Something a little lighter today, huh? A little Hall & Oates, a little song about New York City, a little 1982 sound and look, a little “Maneater”. Love that bass groove.
I was checking the weather – it’s thirty-eight F right now, suny and clear – when I noticed the neighbors. Monday has begun. The weekend is over. Elementary and high school students walk down to catch buses or walk to school. The college students leave next. Neighbors drive off to work. Each departs at the same times Monday through Friday, except for Holidays.
The slow but regular daily exodus reminds me of the 1982 Loverboy song, “Working for the Weekend”. Loverboy was a hot flash in the early 1980s, coming out of Canada to storm the world with a number of hits. I was living on Okinawa, and I can tell you, they were very popular in the music clubs there. It has that eighties techno-rock sound to me.
Anyway, from the looks on the faces most people had today, most looked like they were sighing and trudging. They seemed more energetic last weekend.
I stole this song off of John Scalzi’s post from earlier this week.
I’d never heard of Burning Sensations or their MTV hit, “Burning of the Whale”. I listened to it and was intrigued. It appears to be about a guy living in a whale, and the production is a bite out of the eighties, just in a slightly different direction. I figure it’s a good theme song because it’s an artistic attempt, and it’s different, and they tried, and these things are what art is about, no matter which venue we pursue. Have a dream, apply some imagination and work, and put it out there.
You get a twofer today.
This photo on Facebook reminded a friend and I of a conversation we once had about the songs, “Our House”. One version is by Crosby, Stills, Nash & Young. Madness did the other. We just chatted about how different these songs were as we went about something else.
I haven’t seen him since around 2003 but I remember him fondly. FB connects us, so sometimes FB works as designed.
I have friends who love this song, “The Safety Dance” (1982). It is quite catchy, and troubling for me, once it’s in my ear, it’s hard to dislodge. Those lyrics —
We can dance if we want to
We can leave your friends behind
‘Cause your friends don’t dance and if they don’t dance
Well, they’re no friends of mine
Say, we can go where we want to
A place where they will never find
And we can act like we come from out of this world
Leave the real one far behind
And we can dance
The words are easy to exploit to use for other purposes. For example, I have sung to my cats, “You can eat if you want to, or you can leave your food behind. But if you don’t eat, you won’t get a treat, and it’s your fault, not mine.”
So, here, enjoy “Men Without Hats”.
Continuing a newly established trend of using my walking to inspire my theme music instead of my dreams and pets, this song popped into my head today.
I’m not an amazing walker, but I usually manage to walk seven to ten miles a day, typically in three or four segments. I like walking as part of my writing rituals. But once I’m done writing in my head, my thoughts wander. Sometimes, inspired by the writing or editing process, a song pops in.
So it was today. Finishing with my phantom writing/editing and feeling happy, I told my muses and myself, “That’s it. We got it.” That prompted the drumming intro to the popular hit by The Go-Go’s (a spelling which maddens me, as I think that it should be The Go-Gos, but whatever), “We Got the Beat” (1982).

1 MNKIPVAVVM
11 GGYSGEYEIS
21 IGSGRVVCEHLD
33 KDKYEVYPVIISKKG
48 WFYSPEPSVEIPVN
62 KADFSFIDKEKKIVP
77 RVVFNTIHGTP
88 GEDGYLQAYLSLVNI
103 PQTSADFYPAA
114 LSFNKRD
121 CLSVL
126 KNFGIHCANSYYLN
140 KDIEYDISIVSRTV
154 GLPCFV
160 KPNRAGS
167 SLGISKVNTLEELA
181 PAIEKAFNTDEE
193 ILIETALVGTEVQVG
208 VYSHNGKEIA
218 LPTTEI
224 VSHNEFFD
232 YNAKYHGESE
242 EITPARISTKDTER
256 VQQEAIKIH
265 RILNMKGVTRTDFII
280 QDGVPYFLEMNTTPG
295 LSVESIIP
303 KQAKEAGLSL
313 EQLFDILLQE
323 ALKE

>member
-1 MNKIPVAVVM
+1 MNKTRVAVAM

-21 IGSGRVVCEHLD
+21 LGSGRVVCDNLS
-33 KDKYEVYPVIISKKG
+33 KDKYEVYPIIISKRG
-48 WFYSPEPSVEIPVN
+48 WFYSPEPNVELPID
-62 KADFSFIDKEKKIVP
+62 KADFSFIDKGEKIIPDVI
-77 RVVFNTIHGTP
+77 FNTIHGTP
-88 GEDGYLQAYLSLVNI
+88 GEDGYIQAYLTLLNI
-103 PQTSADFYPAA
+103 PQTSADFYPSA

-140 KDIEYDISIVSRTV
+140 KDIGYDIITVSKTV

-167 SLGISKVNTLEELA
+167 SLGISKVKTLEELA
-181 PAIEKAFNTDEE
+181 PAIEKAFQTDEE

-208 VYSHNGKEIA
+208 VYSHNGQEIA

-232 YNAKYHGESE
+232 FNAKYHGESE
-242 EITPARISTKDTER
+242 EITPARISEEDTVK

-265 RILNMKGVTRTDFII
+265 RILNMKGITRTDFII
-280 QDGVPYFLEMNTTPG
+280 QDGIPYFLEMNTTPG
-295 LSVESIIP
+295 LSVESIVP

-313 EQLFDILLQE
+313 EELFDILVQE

Just yesterday, I was walking along, thinking, here I go again, naturally downloading the White Snake song, “Here I Go Again” (1982).
Although I respected Coverdale’s skills and talents, except for Deep I never became a great fan of him. I tried. I had White Snake albums and Coverdale-Page (where I thought Coverdale often sounded like Plant, with the overall result that C-P sounded like Led Zeppelin), but I thought there was too much glam-rock to Coverdale after DP. I thought the glam-rock sub-genre was often derivative, simplistic, and repetitive.
That doesn’t stop me from thinking of this song when I take a deep breath and tell myself, here I go again.
I was streaming “Eye of the Tiger” (Survivor, 1982) in my head as I was cleaning the carpets today.
“Eye of the Tiger” is one of those songs that was released and gained popularity while my wife and I lived outside of America working for Uncle Sam. In this case, we were at Kadena AB, Okinawa, Japan. I was mostly working twelve-hour shifts in the 603rd MASS Command Post. Between those shifts and typhoons, it seems like we didn’t hear much from the outside world. When we visited Hawaii on leave, we discovered that McDonald’s Chicken McNuggets were the next greatest thing, MTV had launched and was gaining popularity, and Rocky III was the hot movie, with “Eye of the Tiger” as the movie’s defining song.
It all seemed a little surreal.
I worked with an officer while stationed at Shaw AFB, SC. He was a navigator who graduated college with a degree in Literature, and he wrote poetry on the side.
Music of the era set him off. He thought the lyrics were shallow and the liberties taken with grammar annoyed him. People used to sing in full, coherent sentences, telling a story, he would say, and the songs were often very poetic. He was my age, and it amused me that this upset him, because that’s not what popular music is about. It’s a reflection of the times and how language is used. It’s dynamic. Those were exactly some of the things that he mourned as going wrong.
I remember once we were getting ready to deploy to Egypt. Killing time as we had to do in those situations, we talked music, and he singled out this song, which had been released a few years before, as one that he particularly disliked – his exact words. His diatribe made me laugh.
Here is Eddy Grant with “Electric Avenue” from 1982.